Dog Travel Packing Essentials
Just as you have packing essentials, you should have a list of packing essentials for your dog.
🐾 Get your dog their own dog travel bag. I’m not talking about a dog carrier – I’m talking about their own suitcase. We keep it stocked with some essentials like dog-friendly wet wipes, a first aid kit, extra dog poo pick up bags, an extra collar and leash for just in case, a quick dry towel, and our travel collapsible water bowls (which this bag actually comes with).
🐾 Always pack your dog’s regular food and treats. Don’t assume you can purchase food at your destination. We love the Ruffwear dog food carrier for keeping food sealed and fresh. We stash a collapsible measuring scoop in the interior pocket.
🐾 Your first aid kit should have some essentials at a minimum: eye wash saline for cleaning out dirt and debris, a tick twister, a bio flea and tick spray for extra protection when hiking and walking in forested areas, Benadryl in case of an allergic reaction, and a dry shampoo for quick clean ups.
🐾 Always pack a few of your dog’s favorite toys some they have something familiar with scents of home.
Keeping Your Dog’s Routine on the Road
Dogs thrive with a routine. That’s why some dogs get stressed when traveling – their routine is disrupted. You might notice your dog eats less or not at all, doesn’t play like at home or other behavior changes while traveling. That’s why it’s important to keep as much of your regular routine as possible when traveling.
No matter if we’re at home or traveling, Coco eats the same number of meals each day and at approximately the same time. I carry her regular food in a Ruffwear Quencher Cinch Top Packable Bowl, which is easy to stash in my bag for when we’re out and about. If Coco is joining us at a restaurant for dinner, she eats her dinner while we eat, just like at home.
We also stick as closely as possible to Coco’s regular morning routine. At home we go on a walk first thing, so that she can do her business! Then we go back to the hotel for breakfast.
Always keeping even some of your dog’s regular daily routine will help keep them more relaxed while traveling.
Road Tripping with Dogs
Road trips are the best and most comfortable way to travel with a dog, because traveling by car with a dog is the least stressful mode of travel for everyone. But there a few things you can do to help make a road trip a good experience for everyone.
🐾 Make sure your dog wants to go! Start out with shorter drives to get your dog used to being in a car.
🐾 On the day of the trip, go for a nice walk before getting in the car. A tired dog is a relaxed dog.
🐾 Make your dog comfortable. Get a back seat car hammock. Not only does a back seat hammock help keep the car cleaner, but it will help secure your dog by making secure. A back seat hammock ensures they don’t slip around on the seats and it keeps them safely in the back seat.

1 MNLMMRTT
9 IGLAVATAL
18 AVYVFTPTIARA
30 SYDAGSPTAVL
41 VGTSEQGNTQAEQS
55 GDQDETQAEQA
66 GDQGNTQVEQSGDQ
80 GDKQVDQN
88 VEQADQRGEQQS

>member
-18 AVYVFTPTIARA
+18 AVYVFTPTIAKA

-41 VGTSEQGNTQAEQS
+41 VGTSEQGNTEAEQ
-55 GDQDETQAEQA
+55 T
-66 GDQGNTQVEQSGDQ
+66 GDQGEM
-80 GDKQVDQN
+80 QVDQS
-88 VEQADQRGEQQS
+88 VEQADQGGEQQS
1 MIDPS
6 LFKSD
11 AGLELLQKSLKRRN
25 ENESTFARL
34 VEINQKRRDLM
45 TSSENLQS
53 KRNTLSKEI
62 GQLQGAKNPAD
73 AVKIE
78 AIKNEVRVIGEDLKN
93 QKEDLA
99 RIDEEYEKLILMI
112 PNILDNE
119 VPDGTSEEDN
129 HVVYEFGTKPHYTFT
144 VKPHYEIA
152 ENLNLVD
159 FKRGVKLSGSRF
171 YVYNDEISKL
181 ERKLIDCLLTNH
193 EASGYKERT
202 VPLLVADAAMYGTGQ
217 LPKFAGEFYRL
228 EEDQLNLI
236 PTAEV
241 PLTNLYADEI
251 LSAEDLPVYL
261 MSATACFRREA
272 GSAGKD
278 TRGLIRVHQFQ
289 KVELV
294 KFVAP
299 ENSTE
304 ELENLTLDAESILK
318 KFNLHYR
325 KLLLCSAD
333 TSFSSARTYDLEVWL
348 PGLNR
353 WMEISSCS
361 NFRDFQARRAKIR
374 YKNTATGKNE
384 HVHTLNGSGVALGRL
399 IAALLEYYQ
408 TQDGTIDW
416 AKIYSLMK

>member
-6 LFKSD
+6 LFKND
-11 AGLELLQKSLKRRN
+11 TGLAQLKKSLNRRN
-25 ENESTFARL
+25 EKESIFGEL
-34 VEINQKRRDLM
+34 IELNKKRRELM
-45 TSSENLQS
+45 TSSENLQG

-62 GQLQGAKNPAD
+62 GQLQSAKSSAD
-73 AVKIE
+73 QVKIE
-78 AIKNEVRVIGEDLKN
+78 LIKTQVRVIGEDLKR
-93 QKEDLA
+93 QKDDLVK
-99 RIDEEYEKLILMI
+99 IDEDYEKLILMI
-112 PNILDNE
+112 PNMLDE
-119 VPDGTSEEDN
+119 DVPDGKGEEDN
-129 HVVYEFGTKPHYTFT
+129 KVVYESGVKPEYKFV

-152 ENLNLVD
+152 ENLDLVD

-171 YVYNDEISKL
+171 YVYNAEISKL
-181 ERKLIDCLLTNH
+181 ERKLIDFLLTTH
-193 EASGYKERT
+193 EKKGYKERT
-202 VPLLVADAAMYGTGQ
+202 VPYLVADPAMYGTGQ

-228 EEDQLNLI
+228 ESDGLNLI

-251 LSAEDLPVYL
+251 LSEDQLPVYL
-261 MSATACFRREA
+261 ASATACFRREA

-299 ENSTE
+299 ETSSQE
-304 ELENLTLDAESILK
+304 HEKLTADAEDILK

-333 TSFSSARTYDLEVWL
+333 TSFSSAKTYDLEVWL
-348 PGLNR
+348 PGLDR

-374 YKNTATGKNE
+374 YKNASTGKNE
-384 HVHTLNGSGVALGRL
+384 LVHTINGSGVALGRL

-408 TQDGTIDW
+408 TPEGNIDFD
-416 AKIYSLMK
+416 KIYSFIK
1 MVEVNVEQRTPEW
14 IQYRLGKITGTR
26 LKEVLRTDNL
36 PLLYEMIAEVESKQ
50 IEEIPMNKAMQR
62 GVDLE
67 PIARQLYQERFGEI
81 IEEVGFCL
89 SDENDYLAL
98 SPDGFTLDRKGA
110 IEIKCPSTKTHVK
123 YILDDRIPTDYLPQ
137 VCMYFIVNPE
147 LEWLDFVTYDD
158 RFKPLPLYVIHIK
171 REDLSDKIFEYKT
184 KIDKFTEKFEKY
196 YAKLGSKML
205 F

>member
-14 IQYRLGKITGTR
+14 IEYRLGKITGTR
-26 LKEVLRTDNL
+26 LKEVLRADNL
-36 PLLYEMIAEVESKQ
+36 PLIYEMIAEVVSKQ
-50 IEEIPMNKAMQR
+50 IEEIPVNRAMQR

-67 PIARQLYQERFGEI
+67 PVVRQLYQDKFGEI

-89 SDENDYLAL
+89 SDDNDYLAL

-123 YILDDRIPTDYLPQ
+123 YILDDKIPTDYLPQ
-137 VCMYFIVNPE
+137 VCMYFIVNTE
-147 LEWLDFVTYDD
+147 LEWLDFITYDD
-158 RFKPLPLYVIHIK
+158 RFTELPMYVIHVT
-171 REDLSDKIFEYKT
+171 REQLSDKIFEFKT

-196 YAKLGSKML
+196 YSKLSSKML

🐾 Make sure the car is a comfortable temperature for your dog! A backseat headrest fan helps keeps dogs cool, especially in cars that aren’t equipped with back seat vents.
🐾 Be sure to stop to let your dog stretch their legs and have potty breaks. Stops are a great time to offer some water, too, so your dog stays hydrated during the trip.
🐾 Use positive reinforcement and reward with treats for good car behavior like staying quiet and laying down.
🐾 Always keep a collapsible travel bowl, water, paper towels (for any accident clean up) and treats easily accessible, like in the front seat, when you have a dog traveling in the car.
🐾 Realize that not all dogs like car rides or to travel. Make sure travel is something your dog enjoys, or it may be better to leave them at home with a trusted sitter.
Taking Your Dog on Public Transportation
A traveling dog should be comfortable taking public transportation. Here’s a few tips to help your dog be a relaxed and confident traveler when taking buses, trams and subways:
🐾 Try to introduce your dog to public transportation when they are a young puppy if possible.
🐾 Start with short trips like taking the bus or tram just a few stops. This will help your dog get used to the sounds and movements. Plan these training trips, avoiding busy and crowded times like rush hour. Repeat as many times as necessary until your dog is comfortable before taking longer trips.
🐾 Reward good behavior like staying calm and quiet with high value treats.
Finding Dog-Friendly Hotels
These days there are a variety of dog-friendly hotels that range from budget to the most luxurious and exclusive. While there might be less options in places in the US, Europe is generally very dog-friendly especially when it comes to finding the perfect accommodation. Follow these tips for finding dog-friendly hotels and accommodations:
🐾 Use Booking.com and filter for pet-friendly accommodation. There a lot of options in Europe, and we have stayed at everything from luxury 5-star hotels to castles. Holiday apartments are also a great option as you might have a bit more space and amenities like a refrigerator.
Tips for Staying in a Hotel with Your Dog
🐾 Even tho many hotels provide bowls and a bed these days, always bring your own bowls from home. We like collapsible bowls and our Ruffwear travel bowls because they easy to pack.